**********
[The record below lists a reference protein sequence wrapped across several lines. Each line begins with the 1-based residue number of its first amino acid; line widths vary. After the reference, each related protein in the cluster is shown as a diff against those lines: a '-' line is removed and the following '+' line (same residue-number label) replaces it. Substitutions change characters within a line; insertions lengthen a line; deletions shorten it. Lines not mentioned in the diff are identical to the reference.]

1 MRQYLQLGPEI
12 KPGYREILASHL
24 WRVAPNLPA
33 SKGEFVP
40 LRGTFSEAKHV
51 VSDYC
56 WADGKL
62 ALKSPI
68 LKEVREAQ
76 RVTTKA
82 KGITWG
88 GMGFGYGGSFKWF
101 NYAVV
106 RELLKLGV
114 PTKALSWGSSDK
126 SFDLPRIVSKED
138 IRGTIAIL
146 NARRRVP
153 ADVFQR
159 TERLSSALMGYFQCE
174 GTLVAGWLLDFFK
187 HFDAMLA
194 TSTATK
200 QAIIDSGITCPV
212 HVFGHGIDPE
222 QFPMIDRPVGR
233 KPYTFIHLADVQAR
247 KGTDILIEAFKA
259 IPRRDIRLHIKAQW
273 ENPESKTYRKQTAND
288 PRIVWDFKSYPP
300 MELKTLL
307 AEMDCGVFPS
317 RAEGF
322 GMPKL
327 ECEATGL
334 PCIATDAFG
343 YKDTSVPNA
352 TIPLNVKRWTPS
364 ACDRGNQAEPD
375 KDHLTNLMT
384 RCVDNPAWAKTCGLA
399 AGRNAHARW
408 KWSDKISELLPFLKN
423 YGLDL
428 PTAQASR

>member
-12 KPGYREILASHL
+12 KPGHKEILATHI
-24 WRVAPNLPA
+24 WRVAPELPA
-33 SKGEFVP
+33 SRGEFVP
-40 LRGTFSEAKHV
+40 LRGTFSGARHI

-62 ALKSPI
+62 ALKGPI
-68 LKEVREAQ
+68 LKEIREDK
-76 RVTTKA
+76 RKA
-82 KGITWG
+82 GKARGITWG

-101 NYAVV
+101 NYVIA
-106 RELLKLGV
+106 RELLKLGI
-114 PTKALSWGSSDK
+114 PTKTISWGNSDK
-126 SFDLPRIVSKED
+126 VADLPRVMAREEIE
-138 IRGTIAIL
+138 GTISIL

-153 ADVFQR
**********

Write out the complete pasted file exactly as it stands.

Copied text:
[The record below lists a reference protein sequence wrapped across several lines. Each line begins with the 1-based residue number of its first amino acid; line widths vary. After the reference, each related protein in the cluster is shown as a diff against those lines: a '-' line is removed and the following '+' line (same residue-number label) replaces it. Substitutions change characters within a line; insertions lengthen a line; deletions shorten it. Lines not mentioned in the diff are identical to the reference.]

1 MRQYLQLGPEI
12 KPGYREILASHL
24 WRVAPNLPA
33 SKGEFVP
40 LRGTFSEAKHV
51 VSDYC
56 WADGKL
62 ALKSPI
68 LKEVREAQ
76 RVTTKA
82 KGITWG
88 GMGFGYGGSFKWF
101 NYAVV
106 RELLKLGV
114 PTKALSWGSSDK
126 SFDLPRIVSKED
138 IRGTIAIL
146 NARRRVP
153 ADVFQR
159 TERLSSALMGYFQCE
174 GTLVAGWLLDFFK
187 HFDAMLA
194 TSTATK
200 QAIIDSGITCPV
212 HVFGHGIDPE
222 QFPMIDRPVGR
233 KPYTFIHLADVQAR
247 KGTDILIEAFKA
259 IPRRDIRLHIKAQW
273 ENPESKTYRKQTAND
288 PRIVWDFKSYPP
300 MELKTLL
307 AEMDCGVFPS
317 RAEGF
322 GMPKL
327 ECEATGL
334 PCIATDAFG
343 YKDTSVPNA
352 TIPLNVKRWTPS
364 ACDRGNQAEPD
375 KDHLTNLMT
384 RCVDNPAWAKTCGLA
399 AGRNAHARW
408 KWSDKISELLPFLKN
423 YGLDL
428 PTAQASR

>member
-12 KPGYREILASHL
+12 KPGHKEILATHI
-24 WRVAPNLPA
+24 WRVAPELPA
-33 SKGEFVP
+33 SRGEFVP
-40 LRGTFSEAKHV
+40 LRGTFSGARHI

-62 ALKSPI
+62 ALKGPI
-68 LKEVREAQ
+68 LKEIREDK
-76 RVTTKA
+76 RKA
-82 KGITWG
+82 GKARGITWG

-101 NYAVV
+101 NYVIA
-106 RELLKLGV
+106 RELLKLGI
-114 PTKALSWGSSDK
+114 PTKTISWGNSDK
-126 SFDLPRIVSKED
+126 VADLPRVMAREEIE
-138 IRGTIAIL
+138 GTISIL

-153 ADVFQR